I am not an attorney and any comments I post are not intended, nor should they be construed, as legal advice. If you need legal advice, please consult a legal expert who is familiar with the area of legal expertise you need.
There is too much bad information on copyright out there. I cover a number of specific items that I see raised by people who haven’t studied copyright.
I am not a copyright attorney, but I spent 2 years before I made my first post studying copyright law. Shortly after reviewing copyright law, I found a blogger who made the mistake of assuming numerous things about copyright without reviewing the law. It went to court and the attorney representing the plaintiff made a deal. The dollar amount wasn’t revealed, but the blogger either settled for too much or took a great deal.
First, nowhere in U. S. Copyright law does putting something online immediately put it in the public domain. I suspect some people who haven’t read copyright law think it does.
Copyright lawsuits happen very often. They often include agreements not to disclose how much was paid to the plaintiffs. You don’t hear about many of the lawsuits. In some cases, they are settled before a judgment is reached. In the blogger I mentioned, they settled after the case was in court, but before a judge reached a decision.
Citing the source only protects you from additional potential costs for plagiarism. It doesn’t mean you can copy the whole or a large part of the article without getting permission from the copyright holder. I see this excuse mentioned a lot. You should cite the source.
Fair use is a very limited exception; many countries do not have fair use exceptions. Also, if you are using a blog, vlog, or other website that has ads including donation links if you are a nonprofit, you will be hardpressed to claim nonprofit use. Along these lines is the claim that you can use a certain percentage or a specific amount of words or pages and it falls under fair use. Nowhere in U. S. copyright law does it clearly say how much you can use and it fall under fair use. In most cases, a judge will make a determination based on that.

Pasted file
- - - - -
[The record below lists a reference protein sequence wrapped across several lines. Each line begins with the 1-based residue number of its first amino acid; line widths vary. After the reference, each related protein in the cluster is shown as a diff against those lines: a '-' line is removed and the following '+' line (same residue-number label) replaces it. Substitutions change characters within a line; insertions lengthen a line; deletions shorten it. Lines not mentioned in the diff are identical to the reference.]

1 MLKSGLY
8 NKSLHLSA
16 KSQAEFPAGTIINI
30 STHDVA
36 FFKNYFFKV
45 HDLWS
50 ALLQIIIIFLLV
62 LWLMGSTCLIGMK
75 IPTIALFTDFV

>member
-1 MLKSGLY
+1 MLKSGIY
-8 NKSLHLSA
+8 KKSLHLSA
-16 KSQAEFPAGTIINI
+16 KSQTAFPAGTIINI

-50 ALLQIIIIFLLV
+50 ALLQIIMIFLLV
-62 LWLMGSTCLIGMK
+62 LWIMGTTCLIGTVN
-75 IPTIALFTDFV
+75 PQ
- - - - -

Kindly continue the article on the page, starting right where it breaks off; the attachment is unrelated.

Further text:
I often see YouTubers claiming fair use when it’s definitely not fair use. If you think it’s fair use, best to hire a copyright attorney who is familiar with fair use to see if it may fall under fair use. Be aware a judge may not agree with your copyright attorney’s opinion on the subject.
Another fallacy is the “poor man’s copyright” – https://www.copyright.gov/help/faq/faq-general.html#poorman
The practice of sending a copy of your own work to yourself is sometimes called a “poor man’s copyright.” There is no provision in the copyright law regarding any such type of protection, and it is not a substitute for registration.https://www.copyright.gov/help/faq/faq-general.html#poorman
In this post Obituaries and Copyright Law – September 26, 2020, I talked about owning a photo doesn’t mean you own the copyright to the photo. That’s another common mistaken idea.
I encourage people to do your own research on copyright law. In some cases, the U. S. Copyright Office – https://copyright.gov/ doesn’t give advice, but it has plenty of resources to figure out some things on your own.
It’s important to realize basic copyright in the U. S. has serious limits on what you can do if your work is infringed. You need to do full registration for maximum benefit:
Registration is recommended for a number of reasons. Many choose to register their works because they wish to have the facts of their copyright on the public record and have a certificate of registration. Registered works may be eligible for statutory damages and attorney’s fees in successful litigation. Finally, if registration occurs within five years of publication, it is considered prima facie evidence in a court of law. See Circular 1, Copyright Basics, section “Copyright Registration” and Circular 38b, Highlights of Copyright Amendments Contained in the Uruguay Round Agreements Act (URAA), on non-U.S. works.https://www.copyright.gov/help/faq/faq-general.html#automatic